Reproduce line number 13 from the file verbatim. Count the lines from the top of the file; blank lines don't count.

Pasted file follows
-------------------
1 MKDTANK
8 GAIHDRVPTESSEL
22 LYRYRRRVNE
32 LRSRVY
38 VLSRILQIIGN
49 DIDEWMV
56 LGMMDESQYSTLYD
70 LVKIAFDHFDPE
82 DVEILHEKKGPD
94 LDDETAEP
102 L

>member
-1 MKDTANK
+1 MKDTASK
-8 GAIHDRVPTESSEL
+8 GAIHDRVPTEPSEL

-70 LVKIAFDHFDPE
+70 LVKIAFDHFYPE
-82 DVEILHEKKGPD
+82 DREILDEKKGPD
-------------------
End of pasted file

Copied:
-1 MKDTANK